• On November 12, 2008 all products subject to the CPSIA bans and standards as well as subject to any similar rule, ban, standard or regulation under any other Act enforced by the Commission, must be self-certified with a General Conformity Certification.

• The General Conformity Certificate must be based on a “test of each product or upon a reasonable testing program.”

• Certificates must accompany each product or shipment of products covered by the same certificate. And, a copy of the certificate must be furnished to each and every distributor and retailer of the product.

• If a General Conformity Certificate does not accompany each imported product or product shipment then all of your products “shall be refused admission.”Products refused admission can be destroyed!

• The Commission warned that each company needs to go through a detailed analysis of its products to determine whether your products are subject to the CPSIA’s new self-certification requirements.

It is imperative for your company to do a thorough product analysis. Do not delay! Call SGMA or our Legal Task Force members for advice immediately.

This ALERT is merely a tip of the iceberg with respect to what SGMA members must do to comply with the CPSIA and its rolling dates over the next 2-3 years. To keep you well-informed SGMA’s Legal Task Force will have another conference call on October 27, 2008 to update you on the most pressing deadlines and issues involving the CPSIA and the up-to-date thinking of the Commission. Details regarding the call will be emailed shortly.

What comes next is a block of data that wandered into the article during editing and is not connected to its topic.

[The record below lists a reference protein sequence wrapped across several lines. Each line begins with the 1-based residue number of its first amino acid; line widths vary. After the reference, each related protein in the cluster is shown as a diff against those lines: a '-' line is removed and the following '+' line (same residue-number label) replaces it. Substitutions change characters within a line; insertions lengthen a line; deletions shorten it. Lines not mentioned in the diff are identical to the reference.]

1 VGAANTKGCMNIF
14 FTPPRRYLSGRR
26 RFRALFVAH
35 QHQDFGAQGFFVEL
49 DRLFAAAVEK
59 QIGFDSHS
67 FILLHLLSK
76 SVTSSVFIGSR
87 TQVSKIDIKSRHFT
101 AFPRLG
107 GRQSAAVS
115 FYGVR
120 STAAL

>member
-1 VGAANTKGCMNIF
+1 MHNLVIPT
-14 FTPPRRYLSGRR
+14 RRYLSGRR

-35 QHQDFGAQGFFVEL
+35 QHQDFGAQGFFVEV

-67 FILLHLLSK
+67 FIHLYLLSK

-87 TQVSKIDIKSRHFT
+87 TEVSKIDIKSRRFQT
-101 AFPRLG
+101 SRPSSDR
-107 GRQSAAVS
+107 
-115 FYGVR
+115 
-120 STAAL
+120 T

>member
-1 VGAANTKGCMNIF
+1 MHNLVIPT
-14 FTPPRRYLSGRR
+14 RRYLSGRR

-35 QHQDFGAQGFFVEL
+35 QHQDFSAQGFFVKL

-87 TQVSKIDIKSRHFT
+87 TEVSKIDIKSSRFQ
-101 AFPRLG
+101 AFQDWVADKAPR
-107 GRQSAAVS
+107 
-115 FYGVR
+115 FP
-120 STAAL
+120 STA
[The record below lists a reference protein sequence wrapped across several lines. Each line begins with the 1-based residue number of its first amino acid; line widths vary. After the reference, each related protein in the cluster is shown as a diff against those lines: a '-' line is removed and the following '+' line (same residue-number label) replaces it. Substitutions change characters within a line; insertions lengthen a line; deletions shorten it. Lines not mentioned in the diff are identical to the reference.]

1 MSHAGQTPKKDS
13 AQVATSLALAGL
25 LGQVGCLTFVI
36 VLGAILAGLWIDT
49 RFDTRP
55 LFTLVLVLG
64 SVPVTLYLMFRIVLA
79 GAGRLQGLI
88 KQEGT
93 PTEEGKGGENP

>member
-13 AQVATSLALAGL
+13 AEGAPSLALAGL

SGMA members can visit for further CPSC details and to access a CPSC Improvement Act Recap PowerPoint Presentation that summarizes the issues that were discussed during the September 11th CPSC Conference Call that SGMA hosted. Members can also contact Chris Strong, SGMA’s Director of Business Development, at 202.349.9413 or

SGMA’s Consumer Product Safety Improvement Act Conference Call

SGMA’s Consumer Product Safety Improvement Act Conference Call

September 11, 2008


Black is the original Agenda from the SGMA

Red is my notes from the conference call

Blue are hyperlinks

Introduction and Welcome

    Tom Cove, President and CEO of SGMA

    Mark Granger, Partner, Morrison Mahoney LLP

Overview of CPSC Act

    Paul Rosenlund, Partner, Duane Morris LLP

  1. Very interested in sporting goods and athletic product in general.
    1. Does surveys and statistical surveys of product related injuries and deaths and because sporting goods are at the top they are watched.
  2. Substantial powers over all manufactures, importers, retailers; everyone in the chain of distribution
  3. Products:
    1. Any product sold to the consumer at a household, school or recreation or otherwise
      1. Exception is those governed by other federal agencies
        1. Vehicles
        2. Food & drugs
        3. Airplanes
      2. Some overlap in
        1. Child seats
        2. PFD’s
  4. CPSC job is to review any death and gather of data
    1. Survey’s emergency room info